However, because efficient methods for measuring interstitial tumor pressure are lacking, determining the optimal time to begin chemotherapy or radiation treatment within this normalization window remains a challenge.

“Right now, the only option for measuring pressure is to stick a needle inside the tumor. That’s not practical for clinical applications,” says Babak Ziaie, Ph.D, director of the Biomedical Microdevices Laboratory at Purdue University.

A Wireless Pressure Sensor

After conversations with radiation oncologists with whom he collaborates, Ziaie decided to take on the challenge of creating a tumor pressure sensor. He was enticed by the novelty of the project. “No one had done this before,” said Ziaie. “No one was working on it or even attempting it.”

With support from NIBIB, Ziaie and his research team created a novel sensor that can be implanted into a tumor to wirelessly transmit interstitial fluid pressure readings. The sensor is an adaptation of a technology developed in the 1950s called the Guyton capsule, which is a perforated capsule that, once implanted, allows interstitial fluid to flow through it. Subsequent insertion of a needle into the capsule provides direct access to the interstitial fluid for pressure measurements.

Using special microfabrication techniques, Ziaie created a miniaturized wireless pressure sensor and combined it with a Guyton-like capsule so that it could generate interstitial pressure readings without the use of a needle and that could be read remotely.

Recently, Ziaie and his team tested the device by implanting it into pancreatic tumors in mice and were able to show a decrease in interstitial tumor pressure following administration of an angiogenic inhibitor.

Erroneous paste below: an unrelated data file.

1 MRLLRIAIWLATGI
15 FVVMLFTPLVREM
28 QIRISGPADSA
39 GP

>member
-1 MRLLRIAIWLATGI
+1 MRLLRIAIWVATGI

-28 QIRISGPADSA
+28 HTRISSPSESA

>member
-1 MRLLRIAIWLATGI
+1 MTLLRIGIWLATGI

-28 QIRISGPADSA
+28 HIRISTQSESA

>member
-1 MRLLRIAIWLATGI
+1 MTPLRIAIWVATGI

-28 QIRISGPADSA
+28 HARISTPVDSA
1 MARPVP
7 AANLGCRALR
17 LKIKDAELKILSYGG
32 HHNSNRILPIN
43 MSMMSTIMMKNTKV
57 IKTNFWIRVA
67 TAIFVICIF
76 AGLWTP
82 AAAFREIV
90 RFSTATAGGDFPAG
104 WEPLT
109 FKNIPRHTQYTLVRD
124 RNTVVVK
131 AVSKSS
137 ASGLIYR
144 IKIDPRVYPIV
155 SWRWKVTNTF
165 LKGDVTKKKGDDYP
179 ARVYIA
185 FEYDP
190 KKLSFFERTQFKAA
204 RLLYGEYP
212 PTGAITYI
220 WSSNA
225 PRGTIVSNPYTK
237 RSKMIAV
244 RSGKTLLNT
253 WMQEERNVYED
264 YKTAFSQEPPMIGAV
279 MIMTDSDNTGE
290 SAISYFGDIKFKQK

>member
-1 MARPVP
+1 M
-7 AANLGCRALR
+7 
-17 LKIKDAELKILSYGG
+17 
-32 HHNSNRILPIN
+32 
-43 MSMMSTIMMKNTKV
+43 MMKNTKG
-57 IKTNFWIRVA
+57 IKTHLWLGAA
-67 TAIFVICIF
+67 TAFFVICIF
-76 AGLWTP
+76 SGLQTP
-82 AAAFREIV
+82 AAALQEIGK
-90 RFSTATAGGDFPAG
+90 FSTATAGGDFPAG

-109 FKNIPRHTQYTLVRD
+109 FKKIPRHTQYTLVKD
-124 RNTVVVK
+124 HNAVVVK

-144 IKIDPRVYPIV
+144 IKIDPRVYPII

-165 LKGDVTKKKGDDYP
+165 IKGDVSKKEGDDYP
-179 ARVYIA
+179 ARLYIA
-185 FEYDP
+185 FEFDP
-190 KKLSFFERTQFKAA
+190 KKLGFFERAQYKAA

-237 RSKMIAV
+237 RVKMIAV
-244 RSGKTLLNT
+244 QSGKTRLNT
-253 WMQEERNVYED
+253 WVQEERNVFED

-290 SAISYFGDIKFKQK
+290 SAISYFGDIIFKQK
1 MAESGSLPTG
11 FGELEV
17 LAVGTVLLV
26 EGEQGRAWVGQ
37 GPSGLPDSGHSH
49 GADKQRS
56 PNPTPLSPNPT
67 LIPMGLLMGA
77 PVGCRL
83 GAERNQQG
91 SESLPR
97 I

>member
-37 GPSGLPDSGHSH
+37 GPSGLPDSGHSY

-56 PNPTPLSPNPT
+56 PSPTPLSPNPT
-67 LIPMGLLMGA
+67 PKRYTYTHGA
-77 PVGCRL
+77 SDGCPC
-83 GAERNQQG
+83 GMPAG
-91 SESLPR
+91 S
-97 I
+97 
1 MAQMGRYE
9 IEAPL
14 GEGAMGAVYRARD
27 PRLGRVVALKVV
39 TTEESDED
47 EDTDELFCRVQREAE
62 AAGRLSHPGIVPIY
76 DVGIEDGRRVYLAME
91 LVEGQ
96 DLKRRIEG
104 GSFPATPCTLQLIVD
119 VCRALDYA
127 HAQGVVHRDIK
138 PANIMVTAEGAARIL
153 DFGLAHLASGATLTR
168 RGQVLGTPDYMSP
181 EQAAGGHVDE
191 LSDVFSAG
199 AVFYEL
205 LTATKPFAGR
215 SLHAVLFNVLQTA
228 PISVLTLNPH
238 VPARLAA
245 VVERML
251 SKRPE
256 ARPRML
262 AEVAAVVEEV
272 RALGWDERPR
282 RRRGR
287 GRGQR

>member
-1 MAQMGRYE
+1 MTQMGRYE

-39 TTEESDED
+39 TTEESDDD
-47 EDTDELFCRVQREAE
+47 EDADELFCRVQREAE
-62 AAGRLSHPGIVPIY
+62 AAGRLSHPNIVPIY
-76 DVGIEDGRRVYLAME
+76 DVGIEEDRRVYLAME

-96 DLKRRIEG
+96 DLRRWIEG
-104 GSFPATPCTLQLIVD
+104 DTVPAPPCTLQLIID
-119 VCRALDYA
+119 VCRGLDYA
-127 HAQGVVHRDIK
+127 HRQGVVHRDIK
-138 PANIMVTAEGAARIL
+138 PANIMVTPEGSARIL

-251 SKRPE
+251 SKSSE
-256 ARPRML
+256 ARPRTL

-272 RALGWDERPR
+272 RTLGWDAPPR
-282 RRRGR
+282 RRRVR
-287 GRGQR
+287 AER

“This is a great example of the power of convergence science,” said Tiffani Lash, PhD, program director for sensor technologies at NIBIB. “Integrating knowledge from the life and physical sciences with engineering concepts can help solve important clinical problems. It’s about thinking creatively to generate novel ways to treat disease.”

Margot Kern
Phone: 301-496-3500

Margot Kern | newswise

More articles from Medical Engineering:

nachricht Münster researchers make a fly’s heartbeat visible / Software automatically recognizes pulse
12.03.2018 | Westfälische Wilhelms-Universität Münster

nachricht 3-D-written model to provide better understanding of cancer spread
05.03.2018 | Purdue University

All articles from Medical Engineering >>>

The most recent press releases about innovation >>>

Die letzten 5 Focus-News des innovations-reports im Überblick:

Im Focus: Locomotion control with photopigments

Researchers from Göttingen University discover additional function of opsins

Animal photoreceptors capture light with photopigments. Researchers from the University of Göttingen have now discovered that these photopigments fulfill an...